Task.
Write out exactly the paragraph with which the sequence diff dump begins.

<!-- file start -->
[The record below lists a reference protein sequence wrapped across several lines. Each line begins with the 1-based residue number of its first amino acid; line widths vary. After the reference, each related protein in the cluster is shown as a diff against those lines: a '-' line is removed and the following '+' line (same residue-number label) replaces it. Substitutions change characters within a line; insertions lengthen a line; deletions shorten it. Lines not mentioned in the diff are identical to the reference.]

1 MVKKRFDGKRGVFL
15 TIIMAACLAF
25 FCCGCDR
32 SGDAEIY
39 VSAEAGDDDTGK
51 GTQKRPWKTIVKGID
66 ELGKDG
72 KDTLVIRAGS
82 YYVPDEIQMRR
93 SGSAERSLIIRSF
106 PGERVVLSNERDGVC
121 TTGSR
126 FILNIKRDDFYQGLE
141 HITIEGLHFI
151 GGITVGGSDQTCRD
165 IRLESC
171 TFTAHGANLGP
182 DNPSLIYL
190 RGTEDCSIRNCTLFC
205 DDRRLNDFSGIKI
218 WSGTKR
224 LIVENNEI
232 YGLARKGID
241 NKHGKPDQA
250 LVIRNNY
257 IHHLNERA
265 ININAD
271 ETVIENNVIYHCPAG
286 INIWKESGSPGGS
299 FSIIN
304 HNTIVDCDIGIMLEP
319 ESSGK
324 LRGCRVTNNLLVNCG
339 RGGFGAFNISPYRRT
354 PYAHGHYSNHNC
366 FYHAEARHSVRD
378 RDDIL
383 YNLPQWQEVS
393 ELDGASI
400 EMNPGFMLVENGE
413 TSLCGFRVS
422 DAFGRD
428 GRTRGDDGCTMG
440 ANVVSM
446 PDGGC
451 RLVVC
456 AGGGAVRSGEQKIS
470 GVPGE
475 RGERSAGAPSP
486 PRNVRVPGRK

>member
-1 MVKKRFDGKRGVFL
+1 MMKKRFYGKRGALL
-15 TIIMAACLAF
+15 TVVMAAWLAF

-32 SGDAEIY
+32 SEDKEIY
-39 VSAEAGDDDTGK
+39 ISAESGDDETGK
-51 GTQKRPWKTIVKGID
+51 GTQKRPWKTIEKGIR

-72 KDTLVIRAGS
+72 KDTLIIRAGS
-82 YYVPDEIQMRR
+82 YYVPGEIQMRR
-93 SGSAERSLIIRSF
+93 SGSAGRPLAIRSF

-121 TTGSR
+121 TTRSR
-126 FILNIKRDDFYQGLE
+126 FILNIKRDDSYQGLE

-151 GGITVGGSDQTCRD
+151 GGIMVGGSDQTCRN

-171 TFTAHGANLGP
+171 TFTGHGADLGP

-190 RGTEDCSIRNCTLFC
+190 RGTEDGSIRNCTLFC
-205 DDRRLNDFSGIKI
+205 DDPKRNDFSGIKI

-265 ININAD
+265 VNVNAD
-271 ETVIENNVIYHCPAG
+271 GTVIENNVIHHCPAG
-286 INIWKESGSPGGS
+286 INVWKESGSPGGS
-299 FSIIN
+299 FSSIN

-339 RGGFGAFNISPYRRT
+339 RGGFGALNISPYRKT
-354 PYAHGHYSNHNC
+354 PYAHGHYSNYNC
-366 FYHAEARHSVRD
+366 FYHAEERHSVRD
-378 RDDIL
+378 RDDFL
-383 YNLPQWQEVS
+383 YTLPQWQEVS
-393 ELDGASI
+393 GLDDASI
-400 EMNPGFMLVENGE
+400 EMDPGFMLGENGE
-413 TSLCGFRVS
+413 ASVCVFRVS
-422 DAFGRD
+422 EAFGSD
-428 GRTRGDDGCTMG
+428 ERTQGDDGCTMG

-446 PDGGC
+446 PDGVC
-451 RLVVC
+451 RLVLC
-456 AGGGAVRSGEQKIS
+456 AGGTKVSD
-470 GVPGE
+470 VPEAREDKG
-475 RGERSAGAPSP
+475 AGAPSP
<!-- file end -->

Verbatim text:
[The record below lists a reference protein sequence wrapped across several lines. Each line begins with the 1-based residue number of its first amino acid; line widths vary. After the reference, each related protein in the cluster is shown as a diff against those lines: a '-' line is removed and the following '+' line (same residue-number label) replaces it. Substitutions change characters within a line; insertions lengthen a line; deletions shorten it. Lines not mentioned in the diff are identical to the reference.]